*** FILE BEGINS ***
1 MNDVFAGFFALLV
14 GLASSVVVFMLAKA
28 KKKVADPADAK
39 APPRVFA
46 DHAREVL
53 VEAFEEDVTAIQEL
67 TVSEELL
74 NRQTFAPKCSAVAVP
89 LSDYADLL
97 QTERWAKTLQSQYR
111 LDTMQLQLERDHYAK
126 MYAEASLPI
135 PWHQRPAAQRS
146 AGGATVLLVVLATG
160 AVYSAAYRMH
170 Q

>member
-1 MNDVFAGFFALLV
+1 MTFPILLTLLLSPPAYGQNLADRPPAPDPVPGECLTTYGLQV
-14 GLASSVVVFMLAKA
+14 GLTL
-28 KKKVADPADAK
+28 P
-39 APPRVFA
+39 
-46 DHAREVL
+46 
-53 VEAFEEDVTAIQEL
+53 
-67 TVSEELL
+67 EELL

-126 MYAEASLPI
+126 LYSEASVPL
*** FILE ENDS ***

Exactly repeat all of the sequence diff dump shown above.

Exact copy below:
1 MNDVFAGFFALLV
14 GLASSVVVFMLAKA
28 KKKVADPADAK
39 APPRVFA
46 DHAREVL
53 VEAFEEDVTAIQEL
67 TVSEELL
74 NRQTFAPKCSAVAVP
89 LSDYADLL
97 QTERWAKTLQSQYR
111 LDTMQLQLERDHYAK
126 MYAEASLPI
135 PWHQRPAAQRS
146 AGGATVLLVVLATG
160 AVYSAAYRMH
170 Q

>member
-1 MNDVFAGFFALLV
+1 MTFPILLTLLLSPPAYGQNLADRPPAPDPVPGECLTTYGLQV
-14 GLASSVVVFMLAKA
+14 GLTL
-28 KKKVADPADAK
+28 P
-39 APPRVFA
+39 
-46 DHAREVL
+46 
-53 VEAFEEDVTAIQEL
+53 
-67 TVSEELL
+67 EELL

-126 MYAEASLPI
+126 LYSEASVPL